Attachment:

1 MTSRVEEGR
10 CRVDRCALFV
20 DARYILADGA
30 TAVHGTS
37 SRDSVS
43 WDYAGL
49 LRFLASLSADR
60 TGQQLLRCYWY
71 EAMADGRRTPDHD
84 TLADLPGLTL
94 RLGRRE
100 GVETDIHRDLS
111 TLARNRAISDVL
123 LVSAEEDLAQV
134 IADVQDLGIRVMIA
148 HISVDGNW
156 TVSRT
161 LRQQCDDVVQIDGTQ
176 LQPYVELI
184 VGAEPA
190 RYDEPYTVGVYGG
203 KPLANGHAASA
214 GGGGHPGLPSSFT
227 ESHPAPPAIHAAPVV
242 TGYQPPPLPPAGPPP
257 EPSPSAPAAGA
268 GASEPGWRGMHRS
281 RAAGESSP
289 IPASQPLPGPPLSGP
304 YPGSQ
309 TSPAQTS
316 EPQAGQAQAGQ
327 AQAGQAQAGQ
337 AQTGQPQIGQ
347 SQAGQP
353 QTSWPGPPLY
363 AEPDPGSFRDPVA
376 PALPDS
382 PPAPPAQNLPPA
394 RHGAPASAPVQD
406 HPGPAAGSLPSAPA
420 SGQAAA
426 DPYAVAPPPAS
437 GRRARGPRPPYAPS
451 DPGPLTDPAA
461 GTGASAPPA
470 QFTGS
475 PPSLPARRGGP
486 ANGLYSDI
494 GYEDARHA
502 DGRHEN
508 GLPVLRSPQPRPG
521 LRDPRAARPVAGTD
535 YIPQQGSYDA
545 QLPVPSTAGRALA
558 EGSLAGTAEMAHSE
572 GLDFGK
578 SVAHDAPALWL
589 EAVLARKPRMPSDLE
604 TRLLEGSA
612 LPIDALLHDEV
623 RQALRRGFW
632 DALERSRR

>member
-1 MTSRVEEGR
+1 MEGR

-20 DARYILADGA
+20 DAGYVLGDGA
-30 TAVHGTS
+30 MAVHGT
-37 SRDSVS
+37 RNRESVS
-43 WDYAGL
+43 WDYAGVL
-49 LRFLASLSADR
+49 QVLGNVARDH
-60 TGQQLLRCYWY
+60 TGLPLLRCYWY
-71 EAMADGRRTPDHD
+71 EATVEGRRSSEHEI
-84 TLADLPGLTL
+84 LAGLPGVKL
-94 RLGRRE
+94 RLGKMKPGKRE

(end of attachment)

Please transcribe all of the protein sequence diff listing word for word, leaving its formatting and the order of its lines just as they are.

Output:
1 MTSRVEEGR
10 CRVDRCALFV
20 DARYILADGA
30 TAVHGTS
37 SRDSVS
43 WDYAGL
49 LRFLASLSADR
60 TGQQLLRCYWY
71 EAMADGRRTPDHD
84 TLADLPGLTL
94 RLGRRE
100 GVETDIHRDLS
111 TLARNRAISDVL
123 LVSAEEDLAQV
134 IADVQDLGIRVMIA
148 HISVDGNW
156 TVSRT
161 LRQQCDDVVQIDGTQ
176 LQPYVELI
184 VGAEPA
190 RYDEPYTVGVYGG
203 KPLANGHAASA
214 GGGGHPGLPSSFT
227 ESHPAPPAIHAAPVV
242 TGYQPPPLPPAGPPP
257 EPSPSAPAAGA
268 GASEPGWRGMHRS
281 RAAGESSP
289 IPASQPLPGPPLSGP
304 YPGSQ
309 TSPAQTS
316 EPQAGQAQAGQ
327 AQAGQAQAGQ
337 AQTGQPQIGQ
347 SQAGQP
353 QTSWPGPPLY
363 AEPDPGSFRDPVA
376 PALPDS
382 PPAPPAQNLPPA
394 RHGAPASAPVQD
406 HPGPAAGSLPSAPA
420 SGQAAA
426 DPYAVAPPPAS
437 GRRARGPRPPYAPS
451 DPGPLTDPAA
461 GTGASAPPA
470 QFTGS
475 PPSLPARRGGP
486 ANGLYSDI
494 GYEDARHA
502 DGRHEN
508 GLPVLRSPQPRPG
521 LRDPRAARPVAGTD
535 YIPQQGSYDA
545 QLPVPSTAGRALA
558 EGSLAGTAEMAHSE
572 GLDFGK
578 SVAHDAPALWL
589 EAVLARKPRMPSDLE
604 TRLLEGSA
612 LPIDALLHDEV
623 RQALRRGFW
632 DALERSRR

>member
-1 MTSRVEEGR
+1 MEGR

-20 DARYILADGA
+20 DAGYVLGDGA
-30 TAVHGTS
+30 MAVHGT
-37 SRDSVS
+37 RNRESVS
-43 WDYAGL
+43 WDYAGVL
-49 LRFLASLSADR
+49 QVLGNVARDH
-60 TGQQLLRCYWY
+60 TGLPLLRCYWY
-71 EAMADGRRTPDHD
+71 EATVEGRRSSEHEI
-84 TLADLPGLTL
+84 LAGLPGVKL
-94 RLGRRE
+94 RLGKMKPGKRE